Author Topic: virus warning  (Read 2542 times)

Offline Alex&fran G

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« on: November 15, 2006, 09:34:23 PM »
[attachment=428:attachment]Just received this email,Thought it might be useful to members regards Alex G[
MAKE SURE YOUR MEMORIES ARE NEVER GREATER THAN YOUR DREAMS.

Offline Alex&fran G

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virus warning
« Reply #1 on: November 15, 2006, 10:10:54 PM »
Quote from: Alex&fran G
[attachment=428:attachment]Just received this email,Thought it might be useful to members regards Alex G[
Having trouble sending the email basically it is headed life is beautiful,apparently when you open it it says life is not so beautiful and takes everything from your computer including your email address and password you must delete it without opening it. I will try to post it again later or if anyone wants it forwarding just email me and I will forward Regards  Alex G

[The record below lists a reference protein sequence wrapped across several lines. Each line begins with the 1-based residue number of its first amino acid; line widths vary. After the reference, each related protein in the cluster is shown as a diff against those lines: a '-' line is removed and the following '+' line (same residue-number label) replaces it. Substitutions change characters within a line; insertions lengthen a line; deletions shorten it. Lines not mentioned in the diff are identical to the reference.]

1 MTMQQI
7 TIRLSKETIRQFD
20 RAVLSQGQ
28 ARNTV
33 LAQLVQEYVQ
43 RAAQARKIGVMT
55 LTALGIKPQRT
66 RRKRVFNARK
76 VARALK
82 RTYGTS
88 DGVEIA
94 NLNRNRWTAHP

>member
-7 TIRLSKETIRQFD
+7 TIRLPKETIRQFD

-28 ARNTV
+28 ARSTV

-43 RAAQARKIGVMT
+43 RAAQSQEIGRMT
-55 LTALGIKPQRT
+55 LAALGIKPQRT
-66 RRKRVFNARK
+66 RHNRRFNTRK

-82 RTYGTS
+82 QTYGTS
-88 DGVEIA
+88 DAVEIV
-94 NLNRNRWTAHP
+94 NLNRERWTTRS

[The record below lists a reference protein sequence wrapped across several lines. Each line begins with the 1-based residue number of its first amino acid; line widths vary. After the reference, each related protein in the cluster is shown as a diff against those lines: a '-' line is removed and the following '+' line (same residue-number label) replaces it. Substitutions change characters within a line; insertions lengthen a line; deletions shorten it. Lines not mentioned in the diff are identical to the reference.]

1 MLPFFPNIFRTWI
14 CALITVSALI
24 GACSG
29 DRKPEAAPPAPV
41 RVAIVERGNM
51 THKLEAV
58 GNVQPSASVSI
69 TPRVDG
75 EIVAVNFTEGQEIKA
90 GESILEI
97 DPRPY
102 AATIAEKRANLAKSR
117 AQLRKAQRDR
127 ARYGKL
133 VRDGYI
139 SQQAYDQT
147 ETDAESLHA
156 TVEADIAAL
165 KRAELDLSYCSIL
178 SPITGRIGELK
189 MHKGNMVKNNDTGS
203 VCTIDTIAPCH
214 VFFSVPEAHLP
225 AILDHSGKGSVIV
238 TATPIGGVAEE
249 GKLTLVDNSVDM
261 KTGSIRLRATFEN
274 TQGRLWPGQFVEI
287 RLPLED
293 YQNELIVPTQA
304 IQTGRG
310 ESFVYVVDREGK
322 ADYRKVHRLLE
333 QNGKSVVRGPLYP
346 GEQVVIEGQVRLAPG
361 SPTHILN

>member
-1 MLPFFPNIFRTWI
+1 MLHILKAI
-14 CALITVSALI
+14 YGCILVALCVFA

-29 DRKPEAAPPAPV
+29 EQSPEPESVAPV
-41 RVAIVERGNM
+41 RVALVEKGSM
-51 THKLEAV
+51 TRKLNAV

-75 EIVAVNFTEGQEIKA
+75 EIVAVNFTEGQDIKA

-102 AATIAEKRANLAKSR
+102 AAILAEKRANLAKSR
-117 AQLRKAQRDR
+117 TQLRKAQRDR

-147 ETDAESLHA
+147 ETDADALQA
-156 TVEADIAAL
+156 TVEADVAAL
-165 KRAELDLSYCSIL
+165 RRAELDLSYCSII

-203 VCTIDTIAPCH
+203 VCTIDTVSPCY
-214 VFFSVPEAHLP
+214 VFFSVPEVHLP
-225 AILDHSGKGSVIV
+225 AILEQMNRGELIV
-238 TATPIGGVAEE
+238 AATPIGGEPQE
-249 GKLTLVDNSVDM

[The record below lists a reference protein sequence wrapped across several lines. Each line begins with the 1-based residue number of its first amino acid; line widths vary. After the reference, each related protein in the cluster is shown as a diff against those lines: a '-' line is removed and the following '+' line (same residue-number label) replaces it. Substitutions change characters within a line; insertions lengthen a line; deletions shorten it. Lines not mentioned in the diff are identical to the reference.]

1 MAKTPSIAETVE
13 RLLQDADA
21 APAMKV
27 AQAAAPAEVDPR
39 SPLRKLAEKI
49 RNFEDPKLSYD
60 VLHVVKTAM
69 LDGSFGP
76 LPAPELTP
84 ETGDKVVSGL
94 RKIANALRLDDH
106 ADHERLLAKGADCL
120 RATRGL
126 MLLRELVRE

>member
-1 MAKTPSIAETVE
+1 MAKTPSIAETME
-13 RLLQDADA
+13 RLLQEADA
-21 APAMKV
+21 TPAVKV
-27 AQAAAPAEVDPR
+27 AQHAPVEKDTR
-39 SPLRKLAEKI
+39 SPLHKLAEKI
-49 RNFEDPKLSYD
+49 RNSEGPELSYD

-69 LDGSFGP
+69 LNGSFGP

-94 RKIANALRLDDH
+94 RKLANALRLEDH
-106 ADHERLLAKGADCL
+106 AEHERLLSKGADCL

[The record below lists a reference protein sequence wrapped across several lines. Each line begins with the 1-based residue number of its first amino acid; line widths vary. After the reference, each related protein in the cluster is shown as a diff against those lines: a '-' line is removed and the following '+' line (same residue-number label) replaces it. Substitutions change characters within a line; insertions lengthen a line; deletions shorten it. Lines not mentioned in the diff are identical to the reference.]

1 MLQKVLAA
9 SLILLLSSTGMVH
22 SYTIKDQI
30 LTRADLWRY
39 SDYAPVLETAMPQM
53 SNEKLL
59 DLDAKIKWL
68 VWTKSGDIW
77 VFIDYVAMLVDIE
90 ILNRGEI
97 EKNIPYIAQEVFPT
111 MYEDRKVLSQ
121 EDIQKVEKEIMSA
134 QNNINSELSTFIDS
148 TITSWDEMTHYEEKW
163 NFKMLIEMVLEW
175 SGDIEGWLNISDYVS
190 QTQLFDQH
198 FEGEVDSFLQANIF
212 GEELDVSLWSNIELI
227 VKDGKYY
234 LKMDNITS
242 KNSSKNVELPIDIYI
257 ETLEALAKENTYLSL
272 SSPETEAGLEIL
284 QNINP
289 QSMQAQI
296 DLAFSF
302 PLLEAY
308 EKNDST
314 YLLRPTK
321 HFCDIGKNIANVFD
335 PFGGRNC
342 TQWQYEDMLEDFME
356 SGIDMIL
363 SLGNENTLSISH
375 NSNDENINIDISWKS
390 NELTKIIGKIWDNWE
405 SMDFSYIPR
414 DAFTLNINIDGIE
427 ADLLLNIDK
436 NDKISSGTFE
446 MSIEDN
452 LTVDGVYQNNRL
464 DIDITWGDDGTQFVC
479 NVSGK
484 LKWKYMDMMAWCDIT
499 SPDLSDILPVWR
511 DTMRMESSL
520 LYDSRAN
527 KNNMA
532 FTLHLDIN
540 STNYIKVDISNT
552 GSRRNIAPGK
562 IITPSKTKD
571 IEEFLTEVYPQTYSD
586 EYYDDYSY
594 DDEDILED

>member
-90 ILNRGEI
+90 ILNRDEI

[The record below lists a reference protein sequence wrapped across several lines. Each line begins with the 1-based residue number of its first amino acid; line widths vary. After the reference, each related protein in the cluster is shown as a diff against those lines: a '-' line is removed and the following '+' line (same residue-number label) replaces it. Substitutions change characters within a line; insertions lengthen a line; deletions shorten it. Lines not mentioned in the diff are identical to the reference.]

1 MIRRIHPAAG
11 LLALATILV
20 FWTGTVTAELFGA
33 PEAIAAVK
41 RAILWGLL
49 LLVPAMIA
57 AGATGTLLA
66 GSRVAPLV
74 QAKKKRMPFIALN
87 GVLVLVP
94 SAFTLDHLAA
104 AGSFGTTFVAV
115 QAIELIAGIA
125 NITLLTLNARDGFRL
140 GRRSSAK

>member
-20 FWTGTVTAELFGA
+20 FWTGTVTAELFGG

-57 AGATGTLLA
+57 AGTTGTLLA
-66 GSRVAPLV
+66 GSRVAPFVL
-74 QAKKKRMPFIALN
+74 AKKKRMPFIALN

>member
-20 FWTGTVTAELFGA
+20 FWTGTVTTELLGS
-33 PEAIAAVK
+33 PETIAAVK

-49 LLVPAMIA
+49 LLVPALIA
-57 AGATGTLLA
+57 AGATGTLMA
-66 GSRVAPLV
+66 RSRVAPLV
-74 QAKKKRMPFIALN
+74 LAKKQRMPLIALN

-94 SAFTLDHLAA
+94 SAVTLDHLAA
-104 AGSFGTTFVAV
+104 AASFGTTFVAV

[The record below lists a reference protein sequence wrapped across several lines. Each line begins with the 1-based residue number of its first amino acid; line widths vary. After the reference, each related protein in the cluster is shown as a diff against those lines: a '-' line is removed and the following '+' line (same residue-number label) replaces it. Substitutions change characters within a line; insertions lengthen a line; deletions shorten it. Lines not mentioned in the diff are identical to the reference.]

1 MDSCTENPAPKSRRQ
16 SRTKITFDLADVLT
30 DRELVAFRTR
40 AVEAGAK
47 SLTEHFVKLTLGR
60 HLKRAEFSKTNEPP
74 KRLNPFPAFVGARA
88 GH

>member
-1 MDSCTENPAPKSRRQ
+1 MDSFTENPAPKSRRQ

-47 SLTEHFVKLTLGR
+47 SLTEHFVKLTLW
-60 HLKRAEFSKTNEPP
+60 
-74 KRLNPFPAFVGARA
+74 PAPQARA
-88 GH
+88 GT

Quote from: Alex&fran G
Quote from: Alex&fran G
[attachment=428:attachment]Just received this email,Thought it might be useful to members regards Alex G[
Having trouble sending the email basically it is headed life is beautiful,apparently when you open it it says life is not so beautiful and takes everything from your computer including your email address and password you must delete it without opening it. I will try to post it again later or if anyone wants it forwarding just email me and I will forward Regards  Alex G
Sorry a bit misleading the email I have is the warning not the actually virus one.
MAKE SURE YOUR MEMORIES ARE NEVER GREATER THAN YOUR DREAMS.

Offline Graham_and_Karen

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« Reply #2 on: November 16, 2006, 08:34:53 AM »
Quote from: Alex&fran G
Quote from: Alex&fran G
[attachment=428:attachment]Just received this email,Thought it might be useful to members regards Alex G[